via PCToday [link]
Employers plan to hire 16.6 percent more graduates from the class of 2019 than they did from the previous year, according to the National Association of Colleges and Employers. The recent Pennsylvania College of Technology Career Fair reflected that trend.
The college expanded its Career Fair to a two-day, two-location event in order to accommodate the surge of employers recruiting “tomorrow makers” from the school’s 100-plus diverse majors. More than 450 employers – including 29 Fortune 500 companies – networked with students in the college’s Field House and Bardo Gymnasium, offering 5,000-plus jobs and internships.
“Expanding the Career Fair was essential to meet the needs of employers,” said Erin S. Shultz, coordinator of career development. “Every year it seems the demand for our students increases because of the tremendous value of their applied technology education. Our graduates are real-world ready.”
Aaron Holdren knows that firsthand. He boasts two degrees from Penn College – a bachelor’s in manufacturing engineering technology and an associate in toolmaking technology – and returned to campus recruiting for his family’s business: Holdren Precision Machining in Ulster.
“I went through the majors here and know it’s a great place. You get book learning, but you also get hands-on. The hands-on learning here is about as good as you’re going to get,” he said. “We currently have 20 employees, and we are looking to double that during the next five years. I’m trying to get some young blood, so to speak.”
Robert Welton, director of human resources for the Plastek Group, has used Penn College to inject youth into the Erie-based custom plastics manufacturer for several years.
“We’ve had great success with Penn College graduates,” he said. “The graduates are very polished. The plastics program is very rigorous, so we know when we hire them that they have what it takes. We are backfilling with new engineers from Penn College.”
Newport News Shipbuilding, the nation’s sole designer, builder and refueler of nuclear-powered aircraft carriers, is trying to “backfill the next generation of shipbuilders” with graduates from a variety of skill sets, according to recruiter Anne Lewis.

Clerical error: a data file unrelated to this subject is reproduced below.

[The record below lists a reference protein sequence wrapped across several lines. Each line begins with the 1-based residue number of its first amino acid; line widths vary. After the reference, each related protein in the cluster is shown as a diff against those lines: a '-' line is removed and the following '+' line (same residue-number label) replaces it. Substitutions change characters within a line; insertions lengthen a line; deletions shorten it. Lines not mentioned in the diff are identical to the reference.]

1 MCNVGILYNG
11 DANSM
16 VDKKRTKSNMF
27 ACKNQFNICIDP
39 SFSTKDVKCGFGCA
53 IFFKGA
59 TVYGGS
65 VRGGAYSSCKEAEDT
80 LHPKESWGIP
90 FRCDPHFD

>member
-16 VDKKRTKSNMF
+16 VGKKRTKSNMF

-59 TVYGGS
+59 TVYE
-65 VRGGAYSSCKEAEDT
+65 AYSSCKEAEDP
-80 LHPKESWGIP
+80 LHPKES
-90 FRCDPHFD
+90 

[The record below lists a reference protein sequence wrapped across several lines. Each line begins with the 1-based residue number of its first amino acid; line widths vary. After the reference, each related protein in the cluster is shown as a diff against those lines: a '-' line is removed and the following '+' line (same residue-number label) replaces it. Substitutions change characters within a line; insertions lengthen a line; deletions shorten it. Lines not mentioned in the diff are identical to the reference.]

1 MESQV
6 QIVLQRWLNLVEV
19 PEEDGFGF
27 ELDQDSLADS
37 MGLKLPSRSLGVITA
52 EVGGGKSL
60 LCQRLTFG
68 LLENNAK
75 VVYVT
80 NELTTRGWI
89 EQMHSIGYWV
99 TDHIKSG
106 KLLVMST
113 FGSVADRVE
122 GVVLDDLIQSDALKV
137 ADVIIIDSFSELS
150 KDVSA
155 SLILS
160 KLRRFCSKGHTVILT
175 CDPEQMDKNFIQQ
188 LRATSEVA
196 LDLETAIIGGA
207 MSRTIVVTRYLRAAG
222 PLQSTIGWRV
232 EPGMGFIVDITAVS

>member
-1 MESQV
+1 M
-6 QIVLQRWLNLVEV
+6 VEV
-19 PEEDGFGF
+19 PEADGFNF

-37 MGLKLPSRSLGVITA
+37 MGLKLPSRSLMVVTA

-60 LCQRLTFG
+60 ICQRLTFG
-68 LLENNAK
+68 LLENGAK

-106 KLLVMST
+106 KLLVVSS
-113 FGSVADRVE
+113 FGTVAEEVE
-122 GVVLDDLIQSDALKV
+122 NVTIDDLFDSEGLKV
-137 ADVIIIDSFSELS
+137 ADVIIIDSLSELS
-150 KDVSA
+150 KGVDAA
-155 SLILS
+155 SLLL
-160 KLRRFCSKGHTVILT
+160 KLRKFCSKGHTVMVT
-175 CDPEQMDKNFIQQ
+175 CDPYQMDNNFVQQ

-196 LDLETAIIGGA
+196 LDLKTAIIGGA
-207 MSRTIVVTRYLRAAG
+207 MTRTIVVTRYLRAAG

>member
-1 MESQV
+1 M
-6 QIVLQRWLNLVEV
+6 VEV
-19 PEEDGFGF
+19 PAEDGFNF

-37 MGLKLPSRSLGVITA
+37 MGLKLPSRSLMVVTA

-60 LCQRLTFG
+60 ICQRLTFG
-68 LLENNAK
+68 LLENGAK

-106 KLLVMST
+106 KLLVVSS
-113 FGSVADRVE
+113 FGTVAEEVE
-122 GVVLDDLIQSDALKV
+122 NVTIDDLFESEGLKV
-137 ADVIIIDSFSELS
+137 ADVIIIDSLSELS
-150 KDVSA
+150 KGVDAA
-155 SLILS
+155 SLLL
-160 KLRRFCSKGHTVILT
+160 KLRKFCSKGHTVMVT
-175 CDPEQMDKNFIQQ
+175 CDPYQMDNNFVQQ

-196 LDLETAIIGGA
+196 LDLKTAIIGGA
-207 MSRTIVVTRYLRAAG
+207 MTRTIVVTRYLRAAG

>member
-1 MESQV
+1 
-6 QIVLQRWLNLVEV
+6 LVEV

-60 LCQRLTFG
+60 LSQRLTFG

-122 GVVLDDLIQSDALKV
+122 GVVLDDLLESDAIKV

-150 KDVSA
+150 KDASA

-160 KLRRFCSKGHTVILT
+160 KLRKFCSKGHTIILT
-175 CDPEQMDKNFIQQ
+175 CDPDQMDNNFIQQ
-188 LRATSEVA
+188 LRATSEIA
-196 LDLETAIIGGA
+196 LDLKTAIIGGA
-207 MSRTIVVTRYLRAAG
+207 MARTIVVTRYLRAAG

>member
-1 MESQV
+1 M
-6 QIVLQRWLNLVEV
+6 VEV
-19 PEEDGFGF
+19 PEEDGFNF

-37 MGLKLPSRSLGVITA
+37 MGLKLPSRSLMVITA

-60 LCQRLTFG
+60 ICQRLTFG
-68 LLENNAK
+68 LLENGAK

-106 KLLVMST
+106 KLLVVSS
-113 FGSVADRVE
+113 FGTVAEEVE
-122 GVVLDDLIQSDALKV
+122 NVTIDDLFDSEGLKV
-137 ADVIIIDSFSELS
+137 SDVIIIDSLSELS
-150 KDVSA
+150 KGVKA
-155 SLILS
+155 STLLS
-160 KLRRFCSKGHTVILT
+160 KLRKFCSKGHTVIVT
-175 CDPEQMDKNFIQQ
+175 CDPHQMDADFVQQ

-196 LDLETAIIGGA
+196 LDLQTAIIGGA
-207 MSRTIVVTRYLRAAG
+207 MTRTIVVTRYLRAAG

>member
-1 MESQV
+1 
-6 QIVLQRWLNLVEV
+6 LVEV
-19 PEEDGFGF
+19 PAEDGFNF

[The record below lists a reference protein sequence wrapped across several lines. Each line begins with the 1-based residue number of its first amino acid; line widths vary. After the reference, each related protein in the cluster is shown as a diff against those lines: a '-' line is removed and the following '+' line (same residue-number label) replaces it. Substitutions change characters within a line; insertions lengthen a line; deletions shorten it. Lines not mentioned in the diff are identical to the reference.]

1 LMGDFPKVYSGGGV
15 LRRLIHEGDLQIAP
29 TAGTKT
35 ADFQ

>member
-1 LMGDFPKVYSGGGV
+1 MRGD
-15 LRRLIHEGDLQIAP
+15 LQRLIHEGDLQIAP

“We only go to a handful of schools in Pennsylvania to recruit, and Penn College is always top on our list,” she said. “There is a good pipeline of candidates here.”
The total Career Fair pipeline consisted of approximately 1,400 students. No matter their major, the students appreciated the opportunity to build rapport with potential employers.
Shannon R. Stevens, a dental hygiene student from Williamsport, expressed gratitude for meeting with representatives from Capitol Dental Care, of Harrisburg.
“I would have never known they are planning to expand into Williamsport without the Career Fair,” she said. “This puts them right here where I can talk to them and figure out what they are looking for.”
Wyatt C. Case, an on-site power generation student from Mansfield, and Carl L. Dinger, an electrical technology major from Columbia Cross Roads, have experienced the “real world,” thanks to summer internships secured at past Career Fairs. Both said they have full-time job offers from the companies they interned with, and they were using the latest Career Fair to explore all options.
“I spoke to four employers yesterday and plan to hit three of four more booths today,” Case said. “I’ve left my resume in quite a few places. The Career Fair is really nice.”
“I would have never had my full-time job opportunity without the Career Fair,” Dinger added. “That’s basically what it comes down to.”
NACE’s 2018 Internship & Co-op Report found that the average conversion rate from intern to full-time hire was 45.6 percent.
Senior industrial design majors Nicole Bamonte, of Williamsport, and Abigail M. Meredick, of Danville, don’t have full-time job offers but were confident the Career Fair would enhance their employment possibilities.
“I visited six to eight booths yesterday and hope to do the same today,” Meredick said. “I think a decent number of companies are interested. I’m just waiting and excited to hear back from them.”
“Once we explain to employers what we can do for them as industrial design graduates, they see a need,” Bamonte said. “This is a great opportunity.”
“The Career Fair is obviously a win-win for both students and employers,” Shultz said. “Our students are primed for the workforce, and employers need our students and their skill sets. The Career Fair facilitates that vital face-to-face interaction leading to successful recruitment and job placement. It’s a key component to the college’s impressive 95 percent three-year graduate placement rate.”
The college will host its next Career Fair in the fall.